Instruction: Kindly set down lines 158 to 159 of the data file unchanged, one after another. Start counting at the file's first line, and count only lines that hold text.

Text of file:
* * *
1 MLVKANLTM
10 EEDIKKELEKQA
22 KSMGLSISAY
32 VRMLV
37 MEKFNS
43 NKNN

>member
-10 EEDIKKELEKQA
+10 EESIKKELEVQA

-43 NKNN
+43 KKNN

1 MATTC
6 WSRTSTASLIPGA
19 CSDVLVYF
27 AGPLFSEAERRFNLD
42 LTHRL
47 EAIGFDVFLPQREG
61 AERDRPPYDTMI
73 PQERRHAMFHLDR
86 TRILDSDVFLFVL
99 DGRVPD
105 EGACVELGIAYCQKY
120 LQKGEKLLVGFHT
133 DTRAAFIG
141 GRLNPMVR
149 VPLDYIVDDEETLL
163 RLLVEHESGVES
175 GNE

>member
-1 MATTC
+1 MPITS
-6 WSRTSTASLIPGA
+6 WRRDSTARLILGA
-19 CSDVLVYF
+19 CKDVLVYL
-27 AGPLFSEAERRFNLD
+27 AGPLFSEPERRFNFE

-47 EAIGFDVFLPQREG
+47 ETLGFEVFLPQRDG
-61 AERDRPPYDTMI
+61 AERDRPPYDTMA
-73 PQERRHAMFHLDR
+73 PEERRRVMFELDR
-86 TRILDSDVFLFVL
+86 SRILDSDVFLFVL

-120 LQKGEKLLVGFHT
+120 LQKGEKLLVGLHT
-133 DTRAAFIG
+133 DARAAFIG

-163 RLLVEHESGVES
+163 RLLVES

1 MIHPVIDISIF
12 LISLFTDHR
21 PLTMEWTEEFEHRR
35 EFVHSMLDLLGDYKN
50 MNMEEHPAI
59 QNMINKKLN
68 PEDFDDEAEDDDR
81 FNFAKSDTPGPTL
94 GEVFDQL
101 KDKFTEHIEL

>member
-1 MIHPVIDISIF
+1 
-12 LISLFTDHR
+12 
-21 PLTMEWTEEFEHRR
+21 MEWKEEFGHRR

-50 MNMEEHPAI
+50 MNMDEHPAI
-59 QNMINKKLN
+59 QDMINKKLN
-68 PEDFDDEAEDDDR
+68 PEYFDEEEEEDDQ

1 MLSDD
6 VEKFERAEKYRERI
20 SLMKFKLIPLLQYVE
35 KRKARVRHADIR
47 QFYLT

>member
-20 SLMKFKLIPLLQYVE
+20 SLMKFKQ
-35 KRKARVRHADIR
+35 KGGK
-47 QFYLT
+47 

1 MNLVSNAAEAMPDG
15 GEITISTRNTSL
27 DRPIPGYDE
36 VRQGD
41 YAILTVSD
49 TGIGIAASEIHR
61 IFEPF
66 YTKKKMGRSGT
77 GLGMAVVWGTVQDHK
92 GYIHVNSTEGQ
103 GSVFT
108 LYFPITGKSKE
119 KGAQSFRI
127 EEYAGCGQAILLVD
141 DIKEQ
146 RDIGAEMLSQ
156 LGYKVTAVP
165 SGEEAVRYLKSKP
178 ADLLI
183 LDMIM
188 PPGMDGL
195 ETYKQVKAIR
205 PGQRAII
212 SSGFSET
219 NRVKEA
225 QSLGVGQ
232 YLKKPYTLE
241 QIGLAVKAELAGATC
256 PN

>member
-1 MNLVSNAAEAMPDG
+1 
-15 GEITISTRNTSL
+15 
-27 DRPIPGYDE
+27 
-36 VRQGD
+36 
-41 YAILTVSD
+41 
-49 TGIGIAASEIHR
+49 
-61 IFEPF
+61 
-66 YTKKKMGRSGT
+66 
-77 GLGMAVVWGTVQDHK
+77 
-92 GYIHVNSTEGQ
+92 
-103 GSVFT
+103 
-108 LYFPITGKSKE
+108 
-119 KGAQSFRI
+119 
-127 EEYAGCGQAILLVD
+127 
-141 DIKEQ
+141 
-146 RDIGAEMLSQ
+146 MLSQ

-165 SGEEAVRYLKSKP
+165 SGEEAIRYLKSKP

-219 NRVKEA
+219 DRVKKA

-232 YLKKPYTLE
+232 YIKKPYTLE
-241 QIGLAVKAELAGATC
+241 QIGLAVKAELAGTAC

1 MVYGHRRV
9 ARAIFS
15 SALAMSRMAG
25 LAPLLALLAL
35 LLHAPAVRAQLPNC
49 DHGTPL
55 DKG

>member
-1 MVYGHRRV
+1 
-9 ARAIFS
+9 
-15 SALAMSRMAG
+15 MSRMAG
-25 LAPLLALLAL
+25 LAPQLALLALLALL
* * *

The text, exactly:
9 ARAIFS
15 SALAMSRMAG